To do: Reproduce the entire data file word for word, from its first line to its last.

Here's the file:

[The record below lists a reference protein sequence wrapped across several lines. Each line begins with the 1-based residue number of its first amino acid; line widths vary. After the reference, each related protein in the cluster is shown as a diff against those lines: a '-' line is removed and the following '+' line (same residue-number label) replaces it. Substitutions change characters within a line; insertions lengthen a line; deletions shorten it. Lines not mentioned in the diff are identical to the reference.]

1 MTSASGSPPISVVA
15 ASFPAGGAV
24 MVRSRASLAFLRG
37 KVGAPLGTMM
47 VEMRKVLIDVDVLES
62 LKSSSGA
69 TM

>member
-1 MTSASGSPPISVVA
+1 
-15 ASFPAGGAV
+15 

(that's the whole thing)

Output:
[The record below lists a reference protein sequence wrapped across several lines. Each line begins with the 1-based residue number of its first amino acid; line widths vary. After the reference, each related protein in the cluster is shown as a diff against those lines: a '-' line is removed and the following '+' line (same residue-number label) replaces it. Substitutions change characters within a line; insertions lengthen a line; deletions shorten it. Lines not mentioned in the diff are identical to the reference.]

1 MTSASGSPPISVVA
15 ASFPAGGAV
24 MVRSRASLAFLRG
37 KVGAPLGTMM
47 VEMRKVLIDVDVLES
62 LKSSSGA
69 TM

>member
-1 MTSASGSPPISVVA
+1 
-15 ASFPAGGAV
+15 